January 30, 2009


In 1992, Eleanor Taylor Bland published her first novel, DEAD TIME. Since the publication of DEAD TIME, she has published twelve novels, several mystery short stories, and edited the anthology SHADES OF BLACK: CRIME AND MYSTERY STORIES BY AFRICAN AMERICAN WRITERS. Bland is a member of Mystery Writers of America and Sisters in crime.

DEAD TIME introduces Marti MacAlister, a thirty-six year old, five feet ten, 160 pound African American homicide detective on the small police force of Lincoln Prairie, Ill (pop. 90,000), a town 60 miles north Chicago, the city in which she grew up. She spent 10 years on the Chicago police force before moving to Lincoln Prairie after her husband Johnny, also a policeman in Chicago, was killed. Marti and her two children, 14-year-old Joanna and 9-year-old Theo, live with her childhood friend Sharon and her daughter Lisa.

Marti works with three white cops: her partner Vik Jessenovik and two vice cops Slim and Cowboy. The calendars of “nearly nude models” on the walls of the small office do not bother her because she “had seen more imaginative art work at the precinct in Chicago.” Marti often acts on intuition, which is a constant source of conflict between her and the methodical Vik. For us readers, it illustrates the difference between the intuitive and systematic methods of investigation. Further, the interaction between Marti and Vik in examining the evidence is often humorous, since both arrive at the same conclusions.

The homicide investigation begins in the seedy Cramer Hotel where the night clerk, Wayne Baxter, has discovered the body of resident Lauretta Dorsey. Marti and Vik immediately note that there does not seem to be anything in the room anyone would want. However, Baxter becomes the prime suspect after they later discover he took money from the room. Another suspect is Louis Clark, a mystery man who was seen around the hotel and has a long rap sheet.

What gains our sympathy is the plight two boys who often come to the hotel at night to eat cookies put out by Doobee, a mentally challenged young man who becomes another homicide for Marti and Vik to investigate. The dead woman, they learn, sometimes gave the boys money. Because they believe the boys may have seen the killer and may be in danger, the detectives, enlisting the Social Service Department, begin a search to find the two boys before the killer does. They discover that the boys live in an abandon building with three other kids, a ten-year-old girl, a small boy, and a 13-year-old pregnant girl. The social worker calls them “throw away kids.”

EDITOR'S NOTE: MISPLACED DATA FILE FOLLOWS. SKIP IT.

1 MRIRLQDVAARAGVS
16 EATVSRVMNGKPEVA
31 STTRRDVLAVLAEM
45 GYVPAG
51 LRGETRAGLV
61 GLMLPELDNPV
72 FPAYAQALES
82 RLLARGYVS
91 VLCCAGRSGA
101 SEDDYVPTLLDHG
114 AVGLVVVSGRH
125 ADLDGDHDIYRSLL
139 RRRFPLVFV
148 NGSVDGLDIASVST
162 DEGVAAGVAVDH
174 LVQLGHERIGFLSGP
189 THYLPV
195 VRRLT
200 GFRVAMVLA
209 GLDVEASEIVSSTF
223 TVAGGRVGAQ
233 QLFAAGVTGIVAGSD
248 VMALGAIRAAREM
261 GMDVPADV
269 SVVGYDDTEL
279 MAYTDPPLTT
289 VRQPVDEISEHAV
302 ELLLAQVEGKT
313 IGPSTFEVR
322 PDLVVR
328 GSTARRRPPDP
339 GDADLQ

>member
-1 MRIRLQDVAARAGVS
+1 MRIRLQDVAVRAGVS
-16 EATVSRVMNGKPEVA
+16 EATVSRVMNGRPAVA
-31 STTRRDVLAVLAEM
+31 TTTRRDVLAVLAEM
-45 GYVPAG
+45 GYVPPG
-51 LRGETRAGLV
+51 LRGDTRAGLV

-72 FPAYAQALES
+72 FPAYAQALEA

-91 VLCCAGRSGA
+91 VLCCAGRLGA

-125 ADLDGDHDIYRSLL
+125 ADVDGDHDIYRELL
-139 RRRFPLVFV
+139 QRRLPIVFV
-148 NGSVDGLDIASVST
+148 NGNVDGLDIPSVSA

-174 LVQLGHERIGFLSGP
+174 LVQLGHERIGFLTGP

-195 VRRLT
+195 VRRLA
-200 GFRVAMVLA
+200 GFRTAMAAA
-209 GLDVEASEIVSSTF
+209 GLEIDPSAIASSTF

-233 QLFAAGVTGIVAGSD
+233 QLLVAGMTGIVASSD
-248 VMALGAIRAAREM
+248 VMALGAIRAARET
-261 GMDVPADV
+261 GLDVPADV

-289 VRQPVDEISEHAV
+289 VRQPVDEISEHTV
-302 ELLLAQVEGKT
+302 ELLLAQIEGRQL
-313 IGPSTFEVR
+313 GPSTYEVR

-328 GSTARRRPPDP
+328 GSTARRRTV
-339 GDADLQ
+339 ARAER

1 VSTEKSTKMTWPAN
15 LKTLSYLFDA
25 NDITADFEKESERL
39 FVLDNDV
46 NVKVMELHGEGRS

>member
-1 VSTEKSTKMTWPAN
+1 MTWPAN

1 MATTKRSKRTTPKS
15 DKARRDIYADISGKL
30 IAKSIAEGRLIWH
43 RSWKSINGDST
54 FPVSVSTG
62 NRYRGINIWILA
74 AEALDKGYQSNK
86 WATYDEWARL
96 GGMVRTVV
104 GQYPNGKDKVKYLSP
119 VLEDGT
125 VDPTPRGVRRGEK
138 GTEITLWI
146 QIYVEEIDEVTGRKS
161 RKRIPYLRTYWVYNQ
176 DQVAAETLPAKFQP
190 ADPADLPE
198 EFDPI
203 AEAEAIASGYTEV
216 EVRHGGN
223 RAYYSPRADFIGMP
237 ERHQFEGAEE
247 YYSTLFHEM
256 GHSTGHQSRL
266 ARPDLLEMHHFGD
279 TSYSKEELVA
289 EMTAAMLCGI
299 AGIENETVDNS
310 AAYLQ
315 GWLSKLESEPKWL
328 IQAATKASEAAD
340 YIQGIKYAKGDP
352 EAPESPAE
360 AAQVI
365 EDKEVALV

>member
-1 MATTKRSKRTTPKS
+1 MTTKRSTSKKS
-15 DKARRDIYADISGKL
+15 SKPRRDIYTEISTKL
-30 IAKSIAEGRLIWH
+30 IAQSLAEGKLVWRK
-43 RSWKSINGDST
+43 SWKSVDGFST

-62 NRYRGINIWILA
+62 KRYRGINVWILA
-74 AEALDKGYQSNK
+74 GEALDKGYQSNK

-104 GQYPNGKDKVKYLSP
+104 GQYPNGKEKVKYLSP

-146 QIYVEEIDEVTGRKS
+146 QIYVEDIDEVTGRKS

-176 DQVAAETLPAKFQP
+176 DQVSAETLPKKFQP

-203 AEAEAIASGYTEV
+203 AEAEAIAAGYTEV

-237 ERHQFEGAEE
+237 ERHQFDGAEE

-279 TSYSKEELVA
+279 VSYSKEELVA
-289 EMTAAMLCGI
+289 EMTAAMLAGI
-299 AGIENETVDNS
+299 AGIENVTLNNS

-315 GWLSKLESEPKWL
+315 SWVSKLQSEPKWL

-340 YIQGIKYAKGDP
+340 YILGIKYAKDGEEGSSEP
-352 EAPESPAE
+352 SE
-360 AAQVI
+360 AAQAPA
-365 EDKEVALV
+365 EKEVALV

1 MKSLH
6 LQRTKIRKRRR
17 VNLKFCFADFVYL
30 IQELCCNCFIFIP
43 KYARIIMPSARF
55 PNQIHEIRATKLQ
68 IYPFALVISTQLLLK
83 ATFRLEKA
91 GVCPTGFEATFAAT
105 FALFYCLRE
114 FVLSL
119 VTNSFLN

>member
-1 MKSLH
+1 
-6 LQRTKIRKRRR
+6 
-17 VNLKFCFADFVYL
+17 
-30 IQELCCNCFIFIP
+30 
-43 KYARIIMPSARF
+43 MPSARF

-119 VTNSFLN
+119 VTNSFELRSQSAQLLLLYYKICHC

As they search for the boys, Marti reflects on what it was like living in neighborhood on Chicago’s west side:

…in that city, on those streets, she had been safe. Neighbors watched out for her. The beat cop wasn't always friendly but he was there, on foot, and whether they liked him or not everyone knew him. They all knew his top priority was a crime-free shift. And, because those police officers knew their beat and the people who lived there so well, for a long time she thought they were omniscient.

For all that she could buy her children that her parents had been able to provide for her, she couldn't promise them safety. Even though they felt secure, this was not a safe or caring world if you were a child. It was a place where three little boys became invisible because so few chose to see that they were there.

This thinking and the fact that Marti is a working single mother who balances job and time with kids indicates that Bland is a social critic and suggests that in her novels, she practices social criticism. However, addressing social issues doesn’t distract from Bland’s storytelling skill.

Bland does an excellent job of maintaining the suspense as the plot moves toward the exciting climax. For all her skill, however, the presentation of characters’ back-stories through introspection rather than as a result of the police investigation is distracting for a reader such as myself who likes to watch the detectives gather information and clues.


Leigh said...

Another insightful column, as usual, Louis, and as usual, you've added to my list of books that I want to read.

Your mention of back-stories through introspection brings up a troublesome point. Characterization makes the difference between stories we remember and ones we don't, but in hands not-so-deft, pseudo-characterizations look like patches on a plaster wall.

I particularly notice this in otherwise reasonably good television shows when writers start running out of ideas. I think of this as soap-opera overlay.

Usually, this type of back-story involves one or two characters having an illicit affair. Another TV favorite sees a plot device triggering repressed memories of child abuse. One season, a major character dealt with hearing loss, but the next season he was fine.

To me, these have nothing to do with characterization, but are a distraction from the story at hand.

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